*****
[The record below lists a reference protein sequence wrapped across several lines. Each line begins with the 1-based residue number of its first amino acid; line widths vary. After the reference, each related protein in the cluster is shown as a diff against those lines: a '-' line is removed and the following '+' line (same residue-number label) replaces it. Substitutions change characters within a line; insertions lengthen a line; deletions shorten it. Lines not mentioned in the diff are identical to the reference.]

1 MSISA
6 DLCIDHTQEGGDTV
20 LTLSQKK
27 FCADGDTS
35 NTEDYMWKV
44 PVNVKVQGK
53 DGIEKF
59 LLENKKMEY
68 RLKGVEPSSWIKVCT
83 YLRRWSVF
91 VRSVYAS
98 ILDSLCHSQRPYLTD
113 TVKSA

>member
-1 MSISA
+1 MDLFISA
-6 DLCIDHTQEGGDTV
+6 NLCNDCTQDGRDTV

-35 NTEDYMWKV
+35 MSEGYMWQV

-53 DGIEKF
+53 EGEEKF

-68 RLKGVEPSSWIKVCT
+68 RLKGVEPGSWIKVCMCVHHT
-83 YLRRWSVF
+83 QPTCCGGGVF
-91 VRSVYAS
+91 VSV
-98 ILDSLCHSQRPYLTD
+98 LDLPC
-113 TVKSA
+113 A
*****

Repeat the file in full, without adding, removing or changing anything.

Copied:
[The record below lists a reference protein sequence wrapped across several lines. Each line begins with the 1-based residue number of its first amino acid; line widths vary. After the reference, each related protein in the cluster is shown as a diff against those lines: a '-' line is removed and the following '+' line (same residue-number label) replaces it. Substitutions change characters within a line; insertions lengthen a line; deletions shorten it. Lines not mentioned in the diff are identical to the reference.]

1 MSISA
6 DLCIDHTQEGGDTV
20 LTLSQKK
27 FCADGDTS
35 NTEDYMWKV
44 PVNVKVQGK
53 DGIEKF
59 LLENKKMEY
68 RLKGVEPSSWIKVCT
83 YLRRWSVF
91 VRSVYAS
98 ILDSLCHSQRPYLTD
113 TVKSA

>member
-1 MSISA
+1 MDLFISA
-6 DLCIDHTQEGGDTV
+6 NLCNDCTQDGRDTV

-35 NTEDYMWKV
+35 MSEGYMWQV

-53 DGIEKF
+53 EGEEKF

-68 RLKGVEPSSWIKVCT
+68 RLKGVEPGSWIKVCMCVHHT
-83 YLRRWSVF
+83 QPTCCGGGVF
-91 VRSVYAS
+91 VSV
-98 ILDSLCHSQRPYLTD
+98 LDLPC
-113 TVKSA
+113 A